*Frontmatter, pg. i*CONTENTS, pg. v*Introduction to the 2013 edition, pg. xi*TRANSLATOR'S NOTE, pg. xxi*NOTE OF ACKNOWLEDGMENT, pg. xxii*AUTHOR'S FOREWORD TO THE ENGLISH TRANSLATION, pg. xxiii*GUIDING PRINCIPLES, pg. xxviii*1. European Literature, pg. 1*2. The Latin Middle Ages, pg. 17*3. Literature and Education, pg. 36*4. Rhetoric, pg. 62*5. Topics, pg. 79*6. The Goddess Natura, pg. 106*7. Metaphorics, pg. 128*8. Poetry and Rhetoric, pg. 145*9. Heroes and Rulers, pg. 167*10. The Ideal Landscape, pg. 183*11. Poetry and Philosophy, pg. 203*12. Poetry and Theology, pg. 214*13. The Muses, pg. 228*14. Classicism, pg. 247*15. Mannerism, pg. 273*16. The Book as Symbol, pg. 302*17. Dante, pg. 348*18. Epilogue, pg. 380*EXCURSUSES, pg. 403*APPENDIX. The Medieval Bases of Western Thought, pg. 587*BIBLIOGRAPHICAL NOTE, pg. 599*ABBREVIATIONS, pg. 600*INDEX, pg. 603
Ernst Robert Curtius held the chair of romance literature and language at Bonn University from 1929 until his retirement in 1951. Colin Burrow is a fellow of All Souls College, University of Oxford. He is the author of "Epic Romance: Homer to Milton".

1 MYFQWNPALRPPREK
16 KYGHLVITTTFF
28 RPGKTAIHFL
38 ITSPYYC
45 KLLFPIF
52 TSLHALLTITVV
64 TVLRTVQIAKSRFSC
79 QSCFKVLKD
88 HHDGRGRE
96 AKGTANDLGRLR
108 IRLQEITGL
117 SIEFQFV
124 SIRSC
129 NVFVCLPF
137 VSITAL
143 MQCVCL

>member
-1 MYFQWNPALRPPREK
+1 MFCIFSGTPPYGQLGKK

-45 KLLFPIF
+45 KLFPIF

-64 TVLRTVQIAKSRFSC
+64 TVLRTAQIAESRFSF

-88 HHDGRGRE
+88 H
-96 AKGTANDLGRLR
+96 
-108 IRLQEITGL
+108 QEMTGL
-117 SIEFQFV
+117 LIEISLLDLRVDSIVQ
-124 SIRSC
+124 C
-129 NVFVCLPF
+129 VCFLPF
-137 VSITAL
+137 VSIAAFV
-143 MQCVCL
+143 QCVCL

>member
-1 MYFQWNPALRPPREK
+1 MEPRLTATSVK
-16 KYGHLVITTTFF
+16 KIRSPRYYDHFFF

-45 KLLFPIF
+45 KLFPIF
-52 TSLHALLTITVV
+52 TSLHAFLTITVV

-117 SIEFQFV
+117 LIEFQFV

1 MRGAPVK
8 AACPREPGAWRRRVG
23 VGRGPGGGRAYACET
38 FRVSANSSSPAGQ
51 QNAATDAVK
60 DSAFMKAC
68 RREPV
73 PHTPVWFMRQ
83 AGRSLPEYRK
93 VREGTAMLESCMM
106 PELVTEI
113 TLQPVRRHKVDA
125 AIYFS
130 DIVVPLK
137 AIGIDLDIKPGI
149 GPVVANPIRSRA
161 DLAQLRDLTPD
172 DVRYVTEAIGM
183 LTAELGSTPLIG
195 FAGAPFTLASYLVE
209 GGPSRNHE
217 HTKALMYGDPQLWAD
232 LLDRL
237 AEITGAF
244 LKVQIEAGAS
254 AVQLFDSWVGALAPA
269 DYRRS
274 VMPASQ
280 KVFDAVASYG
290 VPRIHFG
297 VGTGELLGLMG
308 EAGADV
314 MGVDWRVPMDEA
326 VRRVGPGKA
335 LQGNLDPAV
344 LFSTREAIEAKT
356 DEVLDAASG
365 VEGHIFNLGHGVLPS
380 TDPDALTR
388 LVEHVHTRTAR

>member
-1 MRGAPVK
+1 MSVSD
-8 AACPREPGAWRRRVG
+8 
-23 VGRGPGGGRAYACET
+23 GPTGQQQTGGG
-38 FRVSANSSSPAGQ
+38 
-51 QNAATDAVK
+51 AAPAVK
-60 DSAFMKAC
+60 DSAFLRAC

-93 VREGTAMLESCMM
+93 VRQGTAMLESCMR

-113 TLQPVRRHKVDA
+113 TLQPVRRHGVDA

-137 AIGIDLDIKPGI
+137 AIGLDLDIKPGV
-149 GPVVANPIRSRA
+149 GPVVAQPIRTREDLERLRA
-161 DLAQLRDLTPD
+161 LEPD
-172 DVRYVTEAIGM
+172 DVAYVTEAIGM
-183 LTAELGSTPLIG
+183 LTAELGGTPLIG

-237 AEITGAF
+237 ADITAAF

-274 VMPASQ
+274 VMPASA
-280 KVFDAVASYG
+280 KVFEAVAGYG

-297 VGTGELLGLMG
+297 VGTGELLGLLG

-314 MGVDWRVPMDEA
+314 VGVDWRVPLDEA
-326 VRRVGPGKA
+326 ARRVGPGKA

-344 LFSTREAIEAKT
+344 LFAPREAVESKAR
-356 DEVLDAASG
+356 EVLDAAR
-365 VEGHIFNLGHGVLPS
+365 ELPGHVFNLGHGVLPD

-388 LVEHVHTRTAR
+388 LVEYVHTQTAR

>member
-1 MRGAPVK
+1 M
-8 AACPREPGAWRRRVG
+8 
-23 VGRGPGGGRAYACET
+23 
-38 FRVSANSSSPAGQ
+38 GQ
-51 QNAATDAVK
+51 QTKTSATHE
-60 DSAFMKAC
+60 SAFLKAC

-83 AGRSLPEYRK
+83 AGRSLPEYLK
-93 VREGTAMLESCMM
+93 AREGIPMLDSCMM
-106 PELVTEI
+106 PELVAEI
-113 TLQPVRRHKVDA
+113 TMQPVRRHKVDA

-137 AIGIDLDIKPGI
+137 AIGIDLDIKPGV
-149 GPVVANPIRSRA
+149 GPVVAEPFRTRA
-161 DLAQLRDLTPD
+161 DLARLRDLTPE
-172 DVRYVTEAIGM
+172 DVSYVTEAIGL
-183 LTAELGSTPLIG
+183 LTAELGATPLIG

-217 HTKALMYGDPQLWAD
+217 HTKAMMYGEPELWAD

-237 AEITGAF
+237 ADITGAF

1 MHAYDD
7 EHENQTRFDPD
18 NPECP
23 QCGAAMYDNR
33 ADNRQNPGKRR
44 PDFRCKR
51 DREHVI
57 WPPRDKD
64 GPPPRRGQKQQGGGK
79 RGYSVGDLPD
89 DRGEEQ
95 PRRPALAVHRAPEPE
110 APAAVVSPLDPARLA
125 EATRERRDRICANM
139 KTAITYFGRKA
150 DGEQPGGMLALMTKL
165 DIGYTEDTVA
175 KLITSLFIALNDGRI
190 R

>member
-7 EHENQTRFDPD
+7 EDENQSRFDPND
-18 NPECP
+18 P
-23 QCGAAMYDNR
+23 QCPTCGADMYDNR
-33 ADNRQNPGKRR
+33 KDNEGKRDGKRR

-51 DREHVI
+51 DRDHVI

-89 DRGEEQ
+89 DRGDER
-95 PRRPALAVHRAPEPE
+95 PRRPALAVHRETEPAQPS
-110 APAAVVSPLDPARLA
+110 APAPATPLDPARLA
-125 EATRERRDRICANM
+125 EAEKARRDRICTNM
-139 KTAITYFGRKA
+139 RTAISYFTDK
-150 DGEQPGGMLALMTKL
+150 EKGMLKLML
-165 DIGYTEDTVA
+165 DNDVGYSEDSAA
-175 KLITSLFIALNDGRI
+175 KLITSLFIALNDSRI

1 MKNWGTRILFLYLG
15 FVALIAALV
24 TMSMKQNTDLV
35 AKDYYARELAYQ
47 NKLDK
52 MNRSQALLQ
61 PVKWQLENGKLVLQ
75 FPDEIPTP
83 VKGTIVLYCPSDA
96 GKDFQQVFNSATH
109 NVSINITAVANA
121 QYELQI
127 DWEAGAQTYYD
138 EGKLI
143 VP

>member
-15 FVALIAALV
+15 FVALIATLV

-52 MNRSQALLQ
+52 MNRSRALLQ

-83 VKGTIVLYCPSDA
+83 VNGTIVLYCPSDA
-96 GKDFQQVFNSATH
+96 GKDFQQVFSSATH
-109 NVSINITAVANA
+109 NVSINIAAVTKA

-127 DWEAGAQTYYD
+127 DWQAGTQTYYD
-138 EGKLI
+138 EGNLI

"This is the sort of book which takes much of a man's lifetime to produce and which can be read again and again with profit and pleasure. In effect it is an analysis of medieval Latin literature as a major stage in the transition from the Graeco-Roman classics to the modern vernacular literatures. No forbidding catalogue of periods, authors, and works, but literary criticism and literary history by a thoughtful scholar at home in classical, medieval, and modern literature, this is a powerfully presented and richly informative study of medieval standards, values, assumptions and literary conventions."--The Virginia Quarterly Review "We have in [this work] a vast store of significant learning, and many new and important insights into the humane literary heritage and its precarious transmission."--Francis Fergusson, The Hudson Review "A balanced introduction to Curtius studies, putting this masterpiece in context as the work of a German academic 'mandarin' whom family history, character, and intellectual training made an advocate for an elite European cultural cosmopolitanism."--Sixteenth Century Journal